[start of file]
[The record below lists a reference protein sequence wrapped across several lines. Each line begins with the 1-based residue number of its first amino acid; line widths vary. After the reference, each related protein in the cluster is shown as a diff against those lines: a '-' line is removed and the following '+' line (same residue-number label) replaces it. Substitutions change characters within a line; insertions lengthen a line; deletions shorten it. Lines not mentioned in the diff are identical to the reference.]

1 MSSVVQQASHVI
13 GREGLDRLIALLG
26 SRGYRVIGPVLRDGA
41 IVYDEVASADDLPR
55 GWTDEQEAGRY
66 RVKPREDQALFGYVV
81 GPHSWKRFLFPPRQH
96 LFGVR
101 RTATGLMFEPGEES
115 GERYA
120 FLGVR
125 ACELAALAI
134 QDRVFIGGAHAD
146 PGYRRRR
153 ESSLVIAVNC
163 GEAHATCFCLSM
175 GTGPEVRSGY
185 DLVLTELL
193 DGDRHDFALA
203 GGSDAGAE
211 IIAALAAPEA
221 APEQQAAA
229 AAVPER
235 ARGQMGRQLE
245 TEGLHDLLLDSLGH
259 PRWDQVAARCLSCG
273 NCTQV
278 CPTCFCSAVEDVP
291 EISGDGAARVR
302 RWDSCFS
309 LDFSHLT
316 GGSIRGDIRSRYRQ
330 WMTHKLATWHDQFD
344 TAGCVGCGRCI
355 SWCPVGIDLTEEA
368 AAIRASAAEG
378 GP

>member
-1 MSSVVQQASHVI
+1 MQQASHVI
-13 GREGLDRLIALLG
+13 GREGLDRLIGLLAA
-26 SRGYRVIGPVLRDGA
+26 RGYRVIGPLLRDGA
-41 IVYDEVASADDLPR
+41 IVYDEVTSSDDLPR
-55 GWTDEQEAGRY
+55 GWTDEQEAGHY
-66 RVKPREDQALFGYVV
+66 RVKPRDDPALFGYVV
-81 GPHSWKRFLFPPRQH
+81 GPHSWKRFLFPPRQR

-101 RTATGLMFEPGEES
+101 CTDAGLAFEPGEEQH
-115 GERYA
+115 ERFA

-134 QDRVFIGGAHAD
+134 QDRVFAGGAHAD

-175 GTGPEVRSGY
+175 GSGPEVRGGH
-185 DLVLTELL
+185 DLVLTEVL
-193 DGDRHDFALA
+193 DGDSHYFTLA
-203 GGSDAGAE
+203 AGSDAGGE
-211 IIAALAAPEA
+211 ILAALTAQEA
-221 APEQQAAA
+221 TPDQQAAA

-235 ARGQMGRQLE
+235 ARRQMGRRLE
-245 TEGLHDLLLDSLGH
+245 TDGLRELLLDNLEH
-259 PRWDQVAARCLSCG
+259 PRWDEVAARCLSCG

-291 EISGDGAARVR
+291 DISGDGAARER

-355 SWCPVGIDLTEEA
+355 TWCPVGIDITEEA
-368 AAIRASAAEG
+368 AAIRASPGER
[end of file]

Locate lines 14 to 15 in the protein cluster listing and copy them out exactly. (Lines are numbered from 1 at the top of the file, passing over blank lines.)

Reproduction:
134 QDRVFIGGAHAD
146 PGYRRRR